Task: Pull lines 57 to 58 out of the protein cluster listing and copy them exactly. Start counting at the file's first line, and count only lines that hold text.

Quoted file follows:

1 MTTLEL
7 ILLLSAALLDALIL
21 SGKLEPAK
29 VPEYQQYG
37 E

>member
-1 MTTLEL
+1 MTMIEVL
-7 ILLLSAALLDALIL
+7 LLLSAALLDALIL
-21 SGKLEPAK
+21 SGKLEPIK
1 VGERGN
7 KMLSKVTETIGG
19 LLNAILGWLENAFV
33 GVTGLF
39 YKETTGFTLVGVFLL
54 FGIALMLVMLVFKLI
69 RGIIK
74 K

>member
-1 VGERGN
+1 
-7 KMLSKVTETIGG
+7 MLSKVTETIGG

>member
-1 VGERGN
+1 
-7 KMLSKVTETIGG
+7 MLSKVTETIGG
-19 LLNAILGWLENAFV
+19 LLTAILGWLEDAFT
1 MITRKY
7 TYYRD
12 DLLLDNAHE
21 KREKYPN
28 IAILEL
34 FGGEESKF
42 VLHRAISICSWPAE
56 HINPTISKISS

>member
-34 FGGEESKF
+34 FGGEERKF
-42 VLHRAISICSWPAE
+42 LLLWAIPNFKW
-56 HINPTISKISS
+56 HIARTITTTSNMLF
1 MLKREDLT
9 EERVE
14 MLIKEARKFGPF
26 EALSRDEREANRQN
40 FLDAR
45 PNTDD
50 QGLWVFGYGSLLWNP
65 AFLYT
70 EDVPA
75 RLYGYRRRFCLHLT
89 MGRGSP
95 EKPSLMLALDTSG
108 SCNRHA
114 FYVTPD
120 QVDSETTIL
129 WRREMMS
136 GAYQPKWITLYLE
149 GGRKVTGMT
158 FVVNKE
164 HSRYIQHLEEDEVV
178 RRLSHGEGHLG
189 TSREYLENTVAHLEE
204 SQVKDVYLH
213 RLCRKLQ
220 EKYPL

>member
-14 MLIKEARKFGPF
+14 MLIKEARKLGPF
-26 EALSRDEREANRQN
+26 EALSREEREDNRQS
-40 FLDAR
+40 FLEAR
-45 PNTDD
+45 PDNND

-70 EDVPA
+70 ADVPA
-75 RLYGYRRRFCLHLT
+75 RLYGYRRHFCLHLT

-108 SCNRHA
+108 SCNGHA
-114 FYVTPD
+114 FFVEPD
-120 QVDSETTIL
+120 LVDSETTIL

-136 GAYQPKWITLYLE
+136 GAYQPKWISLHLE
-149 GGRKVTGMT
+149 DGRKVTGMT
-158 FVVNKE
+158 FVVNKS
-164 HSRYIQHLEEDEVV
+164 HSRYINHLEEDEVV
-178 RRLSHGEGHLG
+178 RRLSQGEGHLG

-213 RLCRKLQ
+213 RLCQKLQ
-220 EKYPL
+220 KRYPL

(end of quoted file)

75 RLYGYRRRFCLHLT
89 MGRGSP